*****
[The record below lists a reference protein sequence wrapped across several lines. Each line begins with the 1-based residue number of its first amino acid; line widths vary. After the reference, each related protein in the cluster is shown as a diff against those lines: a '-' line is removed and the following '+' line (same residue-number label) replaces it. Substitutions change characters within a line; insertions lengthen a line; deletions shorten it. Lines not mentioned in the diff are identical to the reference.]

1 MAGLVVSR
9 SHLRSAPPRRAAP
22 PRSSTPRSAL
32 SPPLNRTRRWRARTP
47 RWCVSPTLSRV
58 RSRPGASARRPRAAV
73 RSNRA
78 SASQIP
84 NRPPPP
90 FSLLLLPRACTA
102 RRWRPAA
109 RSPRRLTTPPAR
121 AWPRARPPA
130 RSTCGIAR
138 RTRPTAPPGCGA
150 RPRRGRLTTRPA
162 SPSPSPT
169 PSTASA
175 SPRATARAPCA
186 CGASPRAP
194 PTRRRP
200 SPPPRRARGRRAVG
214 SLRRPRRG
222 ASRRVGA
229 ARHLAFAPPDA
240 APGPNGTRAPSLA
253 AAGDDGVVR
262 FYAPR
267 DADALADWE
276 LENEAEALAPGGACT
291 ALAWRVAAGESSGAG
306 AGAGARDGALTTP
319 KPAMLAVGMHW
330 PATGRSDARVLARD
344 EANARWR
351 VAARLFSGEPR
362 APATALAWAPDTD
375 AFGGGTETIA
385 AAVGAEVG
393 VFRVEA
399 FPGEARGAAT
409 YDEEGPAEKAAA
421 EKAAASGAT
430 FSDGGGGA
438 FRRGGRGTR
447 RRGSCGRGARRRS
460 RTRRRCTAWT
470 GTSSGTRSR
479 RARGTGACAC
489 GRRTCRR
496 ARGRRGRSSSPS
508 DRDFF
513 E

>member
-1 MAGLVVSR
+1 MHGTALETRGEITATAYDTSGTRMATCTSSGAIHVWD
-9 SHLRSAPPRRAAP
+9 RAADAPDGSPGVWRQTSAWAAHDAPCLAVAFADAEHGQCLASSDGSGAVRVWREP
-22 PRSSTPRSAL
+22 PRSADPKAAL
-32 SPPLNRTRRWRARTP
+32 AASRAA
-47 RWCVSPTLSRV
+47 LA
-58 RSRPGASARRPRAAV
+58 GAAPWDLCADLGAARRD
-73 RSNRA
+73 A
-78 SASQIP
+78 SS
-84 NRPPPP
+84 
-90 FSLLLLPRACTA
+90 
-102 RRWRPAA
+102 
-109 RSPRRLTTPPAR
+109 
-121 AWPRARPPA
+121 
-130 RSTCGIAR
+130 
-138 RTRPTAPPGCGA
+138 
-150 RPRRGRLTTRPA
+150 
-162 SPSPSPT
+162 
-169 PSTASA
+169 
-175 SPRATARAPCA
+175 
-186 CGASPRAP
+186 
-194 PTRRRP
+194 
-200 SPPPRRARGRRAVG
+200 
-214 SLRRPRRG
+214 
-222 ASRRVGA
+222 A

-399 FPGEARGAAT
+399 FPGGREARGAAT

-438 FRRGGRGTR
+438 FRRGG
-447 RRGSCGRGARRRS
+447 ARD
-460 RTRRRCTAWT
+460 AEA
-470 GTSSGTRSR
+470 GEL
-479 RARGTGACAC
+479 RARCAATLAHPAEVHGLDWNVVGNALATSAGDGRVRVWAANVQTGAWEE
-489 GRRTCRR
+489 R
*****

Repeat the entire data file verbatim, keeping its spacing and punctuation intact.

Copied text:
[The record below lists a reference protein sequence wrapped across several lines. Each line begins with the 1-based residue number of its first amino acid; line widths vary. After the reference, each related protein in the cluster is shown as a diff against those lines: a '-' line is removed and the following '+' line (same residue-number label) replaces it. Substitutions change characters within a line; insertions lengthen a line; deletions shorten it. Lines not mentioned in the diff are identical to the reference.]

1 MAGLVVSR
9 SHLRSAPPRRAAP
22 PRSSTPRSAL
32 SPPLNRTRRWRARTP
47 RWCVSPTLSRV
58 RSRPGASARRPRAAV
73 RSNRA
78 SASQIP
84 NRPPPP
90 FSLLLLPRACTA
102 RRWRPAA
109 RSPRRLTTPPAR
121 AWPRARPPA
130 RSTCGIAR
138 RTRPTAPPGCGA
150 RPRRGRLTTRPA
162 SPSPSPT
169 PSTASA
175 SPRATARAPCA
186 CGASPRAP
194 PTRRRP
200 SPPPRRARGRRAVG
214 SLRRPRRG
222 ASRRVGA
229 ARHLAFAPPDA
240 APGPNGTRAPSLA
253 AAGDDGVVR
262 FYAPR
267 DADALADWE
276 LENEAEALAPGGACT
291 ALAWRVAAGESSGAG
306 AGAGARDGALTTP
319 KPAMLAVGMHW
330 PATGRSDARVLARD
344 EANARWR
351 VAARLFSGEPR
362 APATALAWAPDTD
375 AFGGGTETIA
385 AAVGAEVG
393 VFRVEA
399 FPGEARGAAT
409 YDEEGPAEKAAA
421 EKAAASGAT
430 FSDGGGGA
438 FRRGGRGTR
447 RRGSCGRGARRRS
460 RTRRRCTAWT
470 GTSSGTRSR
479 RARGTGACAC
489 GRRTCRR
496 ARGRRGRSSSPS
508 DRDFF
513 E

>member
-1 MAGLVVSR
+1 MHGTALETRGEITATAYDTSGTRMATCTSSGAIHVWD
-9 SHLRSAPPRRAAP
+9 RAADAPDGSPGVWRQTSAWAAHDAPCLAVAFADAEHGQCLASSDGSGAVRVWREP
-22 PRSSTPRSAL
+22 PRSADPKAAL
-32 SPPLNRTRRWRARTP
+32 AASRAA
-47 RWCVSPTLSRV
+47 LA
-58 RSRPGASARRPRAAV
+58 GAAPWDLCADLGAARRD
-73 RSNRA
+73 A
-78 SASQIP
+78 SS
-84 NRPPPP
+84 
-90 FSLLLLPRACTA
+90 
-102 RRWRPAA
+102 
-109 RSPRRLTTPPAR
+109 
-121 AWPRARPPA
+121 
-130 RSTCGIAR
+130 
-138 RTRPTAPPGCGA
+138 
-150 RPRRGRLTTRPA
+150 
-162 SPSPSPT
+162 
-169 PSTASA
+169 
-175 SPRATARAPCA
+175 
-186 CGASPRAP
+186 
-194 PTRRRP
+194 
-200 SPPPRRARGRRAVG
+200 
-214 SLRRPRRG
+214 
-222 ASRRVGA
+222 A

-399 FPGEARGAAT
+399 FPGGREARGAAT

-438 FRRGGRGTR
+438 FRRGG
-447 RRGSCGRGARRRS
+447 ARD
-460 RTRRRCTAWT
+460 AEA
-470 GTSSGTRSR
+470 GEL
-479 RARGTGACAC
+479 RARCAATLAHPAEVHGLDWNVVGNALATSAGDGRVRVWAANVQTGAWEE
-489 GRRTCRR
+489 R